For 2016, A Mix Of Big Names And Longshots

At this early stage of the campaign they seem the longest of longshots:  Donald Trump, Ben Carson, Carly Fiorina and Martin O’Malley.  And the fact is they probably are.  But that doesn’t appear to be enough to deter them from their ultimate goal—becoming president of the United States—and they are already trying to lay the groundwork.

Trump told a crowd in New Hampshire recently that he is actively considering a 2016 bid.  “You know I do have a great television show.  I do have a great life.  I have a business that I love.  But the country is going to hell.”

Neurosurgeon Ben Carson, the only African American preparing to join the race, got a huge reception at a recent conservative conference and is fast emerging as a favorite of socially conservative activists.   “We live in the land of the free and the home of the brave but you cannot be free if you are not brave.”

For Republicans most concerned with foreign policy and national security, former United Nations ambassador John Bolton is casting about for support.   Bolton told my colleague, VOA Senior Correspondent Andre de Nesnera, that he is actively considering a White House bid for 2016.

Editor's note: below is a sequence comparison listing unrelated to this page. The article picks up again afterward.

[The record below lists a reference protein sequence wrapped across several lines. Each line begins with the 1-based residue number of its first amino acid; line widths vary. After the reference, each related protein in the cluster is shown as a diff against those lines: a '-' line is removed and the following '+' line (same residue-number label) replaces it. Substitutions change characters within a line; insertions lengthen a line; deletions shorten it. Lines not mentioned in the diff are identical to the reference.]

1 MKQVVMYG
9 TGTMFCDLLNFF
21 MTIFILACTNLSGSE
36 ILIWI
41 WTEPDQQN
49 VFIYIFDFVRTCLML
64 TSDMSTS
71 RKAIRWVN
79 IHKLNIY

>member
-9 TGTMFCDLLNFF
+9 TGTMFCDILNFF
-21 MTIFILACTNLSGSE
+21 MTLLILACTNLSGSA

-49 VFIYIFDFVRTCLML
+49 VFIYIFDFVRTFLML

Republican strategist Ford O’Connell said Jeb Bush and Wisconsin Governor Scott Walker lead public opinion polls at the moment but not by much.  “Anything can happen and we are likely to see 10 or 12 potential candidates hop in this field and they are really going to have to elbow each other to get the spotlight.”

Democrat Jimmy Carter is perhaps the best modern example of a candidate who emerged from relative obscurity to win not only his party’s nomination but the presidency in 1976.  And it’s that kind of rags to riches story that still motivates longshots today, especially among Republicans, according to strategist Ford O’Connell.  “It could turn into a real ‘battle royal,’ if you will and there is going to be a lot of ups and downs regardless of what the polls say today.  The question is, can someone catch lightning in a bottle and then expand it to all major swaths of the party?”

Read more from Jim Malone at Voice of America

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Analysis & Political Strategy